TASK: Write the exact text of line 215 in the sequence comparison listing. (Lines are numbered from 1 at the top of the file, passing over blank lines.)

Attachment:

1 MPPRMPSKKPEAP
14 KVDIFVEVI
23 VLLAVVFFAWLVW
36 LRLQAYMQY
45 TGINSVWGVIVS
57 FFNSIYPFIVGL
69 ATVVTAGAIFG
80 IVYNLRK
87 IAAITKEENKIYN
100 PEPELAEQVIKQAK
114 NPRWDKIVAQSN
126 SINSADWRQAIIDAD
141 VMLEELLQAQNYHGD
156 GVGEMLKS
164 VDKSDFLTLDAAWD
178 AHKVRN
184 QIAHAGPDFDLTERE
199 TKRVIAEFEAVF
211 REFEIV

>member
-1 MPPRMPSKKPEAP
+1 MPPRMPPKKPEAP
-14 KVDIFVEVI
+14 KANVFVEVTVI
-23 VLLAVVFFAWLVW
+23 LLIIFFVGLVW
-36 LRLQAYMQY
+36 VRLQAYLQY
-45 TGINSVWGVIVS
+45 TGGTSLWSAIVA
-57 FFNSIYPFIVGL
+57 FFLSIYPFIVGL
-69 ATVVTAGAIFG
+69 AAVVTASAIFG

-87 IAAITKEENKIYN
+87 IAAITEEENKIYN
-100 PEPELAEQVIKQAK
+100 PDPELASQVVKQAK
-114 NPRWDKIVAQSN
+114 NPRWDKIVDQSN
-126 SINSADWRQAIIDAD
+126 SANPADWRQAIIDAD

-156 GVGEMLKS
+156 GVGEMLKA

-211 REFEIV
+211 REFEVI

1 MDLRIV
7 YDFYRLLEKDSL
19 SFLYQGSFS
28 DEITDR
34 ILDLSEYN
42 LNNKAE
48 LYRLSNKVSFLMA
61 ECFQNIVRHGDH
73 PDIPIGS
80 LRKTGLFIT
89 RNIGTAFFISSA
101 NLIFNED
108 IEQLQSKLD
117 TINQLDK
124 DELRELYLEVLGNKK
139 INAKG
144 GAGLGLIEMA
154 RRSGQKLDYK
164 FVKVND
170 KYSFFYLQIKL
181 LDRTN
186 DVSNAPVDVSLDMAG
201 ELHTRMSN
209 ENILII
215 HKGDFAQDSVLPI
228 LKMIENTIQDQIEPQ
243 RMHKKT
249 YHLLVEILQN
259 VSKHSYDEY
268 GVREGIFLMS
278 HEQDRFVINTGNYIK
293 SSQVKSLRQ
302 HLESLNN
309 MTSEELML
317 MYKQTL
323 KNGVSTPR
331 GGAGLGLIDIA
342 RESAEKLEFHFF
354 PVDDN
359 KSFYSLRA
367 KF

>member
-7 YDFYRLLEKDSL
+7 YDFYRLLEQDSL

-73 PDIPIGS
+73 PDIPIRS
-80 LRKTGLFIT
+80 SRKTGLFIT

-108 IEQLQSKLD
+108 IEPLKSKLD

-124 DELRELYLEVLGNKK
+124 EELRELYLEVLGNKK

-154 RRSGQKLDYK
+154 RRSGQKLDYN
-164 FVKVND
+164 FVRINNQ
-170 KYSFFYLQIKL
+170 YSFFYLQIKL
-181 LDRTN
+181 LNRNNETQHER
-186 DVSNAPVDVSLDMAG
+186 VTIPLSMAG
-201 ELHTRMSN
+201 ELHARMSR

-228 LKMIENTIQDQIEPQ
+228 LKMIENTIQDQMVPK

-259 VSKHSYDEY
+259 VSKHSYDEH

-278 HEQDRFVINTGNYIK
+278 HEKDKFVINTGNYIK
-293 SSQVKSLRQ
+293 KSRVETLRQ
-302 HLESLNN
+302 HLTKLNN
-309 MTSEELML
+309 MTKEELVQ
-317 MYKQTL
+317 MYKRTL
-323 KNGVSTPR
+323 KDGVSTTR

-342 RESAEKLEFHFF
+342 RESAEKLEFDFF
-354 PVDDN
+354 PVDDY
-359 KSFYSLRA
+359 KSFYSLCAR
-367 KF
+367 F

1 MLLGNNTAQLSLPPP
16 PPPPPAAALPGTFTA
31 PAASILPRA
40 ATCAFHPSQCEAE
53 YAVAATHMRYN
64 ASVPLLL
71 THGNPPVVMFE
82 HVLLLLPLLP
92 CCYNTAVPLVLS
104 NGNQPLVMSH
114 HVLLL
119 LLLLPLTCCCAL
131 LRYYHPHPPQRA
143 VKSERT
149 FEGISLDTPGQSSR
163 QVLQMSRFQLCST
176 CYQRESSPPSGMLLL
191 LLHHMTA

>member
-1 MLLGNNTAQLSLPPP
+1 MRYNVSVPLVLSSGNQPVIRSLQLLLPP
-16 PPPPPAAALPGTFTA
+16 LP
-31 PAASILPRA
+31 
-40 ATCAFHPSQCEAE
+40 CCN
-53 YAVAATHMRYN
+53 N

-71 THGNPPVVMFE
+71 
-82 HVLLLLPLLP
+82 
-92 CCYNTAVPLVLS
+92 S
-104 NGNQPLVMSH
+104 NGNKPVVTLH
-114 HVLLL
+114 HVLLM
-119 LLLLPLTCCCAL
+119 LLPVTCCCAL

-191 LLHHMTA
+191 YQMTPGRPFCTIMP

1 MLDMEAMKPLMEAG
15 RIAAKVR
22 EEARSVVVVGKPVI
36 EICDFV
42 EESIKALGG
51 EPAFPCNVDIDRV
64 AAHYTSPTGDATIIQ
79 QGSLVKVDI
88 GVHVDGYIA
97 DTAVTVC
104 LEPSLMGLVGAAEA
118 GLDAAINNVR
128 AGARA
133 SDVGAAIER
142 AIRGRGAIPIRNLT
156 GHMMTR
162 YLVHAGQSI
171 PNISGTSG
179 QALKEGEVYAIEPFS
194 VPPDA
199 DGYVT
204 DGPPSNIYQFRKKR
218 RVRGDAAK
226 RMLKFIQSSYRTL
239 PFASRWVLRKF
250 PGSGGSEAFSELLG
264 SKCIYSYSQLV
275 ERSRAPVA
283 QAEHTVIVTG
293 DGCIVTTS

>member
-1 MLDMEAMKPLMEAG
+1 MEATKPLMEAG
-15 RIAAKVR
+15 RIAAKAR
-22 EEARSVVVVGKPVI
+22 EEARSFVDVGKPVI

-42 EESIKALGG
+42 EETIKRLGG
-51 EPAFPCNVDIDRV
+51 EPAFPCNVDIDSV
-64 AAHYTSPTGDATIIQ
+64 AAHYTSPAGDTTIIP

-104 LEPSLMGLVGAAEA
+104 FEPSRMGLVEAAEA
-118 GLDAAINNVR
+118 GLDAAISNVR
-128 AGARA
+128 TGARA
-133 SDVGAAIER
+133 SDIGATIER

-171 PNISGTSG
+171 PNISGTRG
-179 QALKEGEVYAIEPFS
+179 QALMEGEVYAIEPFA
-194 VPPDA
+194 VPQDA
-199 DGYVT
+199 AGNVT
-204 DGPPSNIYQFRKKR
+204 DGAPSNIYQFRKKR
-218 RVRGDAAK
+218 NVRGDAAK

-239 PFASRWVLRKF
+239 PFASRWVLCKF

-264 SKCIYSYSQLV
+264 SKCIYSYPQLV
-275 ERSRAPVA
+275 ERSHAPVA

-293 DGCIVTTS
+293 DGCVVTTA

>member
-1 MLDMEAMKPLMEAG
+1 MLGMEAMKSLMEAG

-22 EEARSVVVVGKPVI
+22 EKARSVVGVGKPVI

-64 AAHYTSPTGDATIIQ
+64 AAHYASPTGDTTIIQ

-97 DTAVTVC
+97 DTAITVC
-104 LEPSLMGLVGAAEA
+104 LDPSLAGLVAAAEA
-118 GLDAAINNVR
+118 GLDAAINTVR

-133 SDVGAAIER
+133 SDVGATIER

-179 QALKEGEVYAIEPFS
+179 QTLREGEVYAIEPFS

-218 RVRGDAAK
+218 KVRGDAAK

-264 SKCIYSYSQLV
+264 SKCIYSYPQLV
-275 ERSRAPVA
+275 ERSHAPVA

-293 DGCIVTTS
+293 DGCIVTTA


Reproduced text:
-42 EESIKALGG